Rhode Island Primary Draws Interest of Political Scientists; Can a Democrat Win After Agitating Unions?


Political observers are eagerly awaiting the results of tomorrow’s Democratic primary in the race for Rhode Island Governor. That’s because the results will be a case study on what happens when a Democratic candidate runs without much support from labor groups.

Gina Raimondo’s 2011 pension reforms agitated many unions who said the cuts were too steep and the negotiations too one-sided. Most union groups have publicly endorsed Raimondo’s challengers, Angel Taveras or Clay Pell. Reported by Bloomberg:

As U.S. states and cities contend with underfunded worker retirement systems that are crowding out spending for services, roads and schools, the vote is a test of whether a Democrat can challenge unions that have been a pillar of the party’s support and still win at the ballot box.

“It will send a real signal to other politicians about what it means to take on this particular interest group,” said Marion Orr, a political scientist at Brown University in Providence and former head of its Taubman Center for Public Policy and American Institutions. “She may be able to pull this off.”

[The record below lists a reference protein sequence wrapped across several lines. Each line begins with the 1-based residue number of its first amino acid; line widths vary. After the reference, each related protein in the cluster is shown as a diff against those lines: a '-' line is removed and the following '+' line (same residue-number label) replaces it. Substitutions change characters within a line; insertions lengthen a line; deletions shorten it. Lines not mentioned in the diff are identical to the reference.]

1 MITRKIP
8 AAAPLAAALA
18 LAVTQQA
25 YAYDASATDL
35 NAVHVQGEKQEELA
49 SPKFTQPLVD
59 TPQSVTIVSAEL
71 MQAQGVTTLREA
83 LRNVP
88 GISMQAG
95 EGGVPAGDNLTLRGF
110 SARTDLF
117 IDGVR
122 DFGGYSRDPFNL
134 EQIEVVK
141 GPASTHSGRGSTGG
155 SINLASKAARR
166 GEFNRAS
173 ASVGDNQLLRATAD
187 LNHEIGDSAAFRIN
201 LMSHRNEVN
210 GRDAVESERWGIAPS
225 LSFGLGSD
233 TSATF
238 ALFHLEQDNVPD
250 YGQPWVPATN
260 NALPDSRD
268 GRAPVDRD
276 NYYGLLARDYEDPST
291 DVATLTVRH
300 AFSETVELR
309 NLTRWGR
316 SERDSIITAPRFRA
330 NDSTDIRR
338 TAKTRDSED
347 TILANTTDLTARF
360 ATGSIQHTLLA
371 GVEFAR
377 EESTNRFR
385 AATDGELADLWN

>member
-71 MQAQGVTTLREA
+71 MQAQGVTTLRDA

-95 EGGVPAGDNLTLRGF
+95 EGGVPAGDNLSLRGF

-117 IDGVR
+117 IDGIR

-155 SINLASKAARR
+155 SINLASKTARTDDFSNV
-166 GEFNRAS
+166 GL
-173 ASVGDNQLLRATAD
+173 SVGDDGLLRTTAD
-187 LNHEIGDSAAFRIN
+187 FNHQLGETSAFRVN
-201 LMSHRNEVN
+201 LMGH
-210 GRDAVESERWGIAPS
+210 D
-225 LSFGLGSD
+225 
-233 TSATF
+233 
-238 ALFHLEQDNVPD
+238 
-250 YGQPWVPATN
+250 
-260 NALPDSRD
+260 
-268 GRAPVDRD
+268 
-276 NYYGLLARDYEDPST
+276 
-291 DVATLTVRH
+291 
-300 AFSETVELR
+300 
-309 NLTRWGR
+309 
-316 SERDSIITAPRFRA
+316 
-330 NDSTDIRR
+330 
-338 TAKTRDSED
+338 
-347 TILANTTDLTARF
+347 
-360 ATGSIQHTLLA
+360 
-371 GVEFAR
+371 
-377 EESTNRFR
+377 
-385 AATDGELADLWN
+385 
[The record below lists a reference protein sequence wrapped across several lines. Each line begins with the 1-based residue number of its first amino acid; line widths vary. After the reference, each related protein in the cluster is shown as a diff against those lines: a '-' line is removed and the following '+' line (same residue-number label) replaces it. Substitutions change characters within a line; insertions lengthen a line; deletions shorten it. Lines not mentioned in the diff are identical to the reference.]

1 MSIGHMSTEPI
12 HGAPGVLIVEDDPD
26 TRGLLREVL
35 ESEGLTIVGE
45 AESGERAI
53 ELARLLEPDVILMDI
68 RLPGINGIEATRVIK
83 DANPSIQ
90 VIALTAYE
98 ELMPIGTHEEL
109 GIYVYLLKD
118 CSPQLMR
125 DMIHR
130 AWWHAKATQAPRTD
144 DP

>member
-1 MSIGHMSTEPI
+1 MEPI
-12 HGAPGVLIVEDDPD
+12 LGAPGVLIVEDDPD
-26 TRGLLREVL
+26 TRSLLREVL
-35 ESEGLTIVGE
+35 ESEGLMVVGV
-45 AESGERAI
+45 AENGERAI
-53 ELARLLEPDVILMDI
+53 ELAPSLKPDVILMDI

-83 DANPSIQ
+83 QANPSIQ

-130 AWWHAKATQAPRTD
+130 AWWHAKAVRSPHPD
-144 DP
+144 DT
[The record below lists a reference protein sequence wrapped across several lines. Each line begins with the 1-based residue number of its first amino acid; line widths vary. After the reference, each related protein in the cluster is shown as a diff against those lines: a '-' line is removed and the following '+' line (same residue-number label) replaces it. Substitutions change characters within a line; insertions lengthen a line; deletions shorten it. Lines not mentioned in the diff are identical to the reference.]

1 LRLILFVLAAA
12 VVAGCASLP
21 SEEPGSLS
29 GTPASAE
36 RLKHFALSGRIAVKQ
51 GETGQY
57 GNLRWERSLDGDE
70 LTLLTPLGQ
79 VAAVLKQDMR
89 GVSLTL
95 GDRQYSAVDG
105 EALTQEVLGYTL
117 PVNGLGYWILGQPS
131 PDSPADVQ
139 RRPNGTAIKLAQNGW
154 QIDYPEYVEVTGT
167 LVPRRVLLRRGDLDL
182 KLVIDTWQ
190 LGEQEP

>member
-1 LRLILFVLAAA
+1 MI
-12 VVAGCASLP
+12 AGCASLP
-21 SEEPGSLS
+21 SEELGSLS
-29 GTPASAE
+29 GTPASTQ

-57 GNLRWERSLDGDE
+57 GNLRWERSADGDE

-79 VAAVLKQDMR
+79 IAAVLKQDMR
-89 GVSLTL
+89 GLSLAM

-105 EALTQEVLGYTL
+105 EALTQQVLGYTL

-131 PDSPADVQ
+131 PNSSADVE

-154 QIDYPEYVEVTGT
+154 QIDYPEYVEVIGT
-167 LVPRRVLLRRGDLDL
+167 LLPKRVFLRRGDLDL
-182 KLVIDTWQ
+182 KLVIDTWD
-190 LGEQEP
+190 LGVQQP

Pensions are an issue in the race because the overhaul was Raimondo’s main achievement since winning election four years ago. Her efforts have led Taveras to portray her as a tool of Wall Street.

Government unions have divided their support between Taveras, who was raised in public housing by his Dominican immigrant mother, and Pell, a former official in President Barack Obama’s Department of Education and husband of Olympic figure skater Michelle Kwan. All three candidates went to Harvard University.

A recent poll found that 32 percent of Democratic voters would vote for Raimondo; 27 percent of Democratic voters would back Taveras, and 26 percent would vote for Pell.

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